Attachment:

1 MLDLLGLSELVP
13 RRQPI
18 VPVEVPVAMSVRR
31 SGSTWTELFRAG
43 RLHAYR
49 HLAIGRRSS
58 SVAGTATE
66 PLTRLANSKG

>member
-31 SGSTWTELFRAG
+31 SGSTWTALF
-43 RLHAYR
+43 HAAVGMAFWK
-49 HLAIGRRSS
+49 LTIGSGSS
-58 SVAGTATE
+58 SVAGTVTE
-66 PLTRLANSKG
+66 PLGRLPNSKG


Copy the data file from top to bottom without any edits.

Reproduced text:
1 MLDLLGLSELVP
13 RRQPI
18 VPVEVPVAMSVRR
31 SGSTWTELFRAG
43 RLHAYR
49 HLAIGRRSS
58 SVAGTATE
66 PLTRLANSKG

>member
-31 SGSTWTELFRAG
+31 SGSTWTALF
-43 RLHAYR
+43 HAAVGMAFWK
-49 HLAIGRRSS
+49 LTIGSGSS
-58 SVAGTATE
+58 SVAGTVTE
-66 PLTRLANSKG
+66 PLGRLPNSKG